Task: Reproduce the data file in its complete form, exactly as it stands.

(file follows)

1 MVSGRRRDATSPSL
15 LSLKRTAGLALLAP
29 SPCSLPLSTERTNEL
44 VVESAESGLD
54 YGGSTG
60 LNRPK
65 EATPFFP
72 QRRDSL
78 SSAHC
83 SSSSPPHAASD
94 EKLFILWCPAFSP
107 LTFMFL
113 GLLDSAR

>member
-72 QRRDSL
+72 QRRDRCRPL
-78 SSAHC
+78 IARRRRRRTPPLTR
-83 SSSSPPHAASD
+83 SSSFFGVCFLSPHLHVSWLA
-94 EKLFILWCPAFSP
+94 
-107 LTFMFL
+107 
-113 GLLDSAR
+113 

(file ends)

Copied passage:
1 MVSGRRRDATSPSL
15 LSLKRTAGLALLAP
29 SPCSLPLSTERTNEL
44 VVESAESGLD
54 YGGSTG
60 LNRPK
65 EATPFFP
72 QRRDSL
78 SSAHC
83 SSSSPPHAASD
94 EKLFILWCPAFSP
107 LTFMFL
113 GLLDSAR

>member
-72 QRRDSL
+72 QRRDRCRPL
-78 SSAHC
+78 IARRRRRRTPPLTR
-83 SSSSPPHAASD
+83 SSSFFGVCFLSPHLHVSWLA
-94 EKLFILWCPAFSP
+94 
-107 LTFMFL
+107 
-113 GLLDSAR
+113 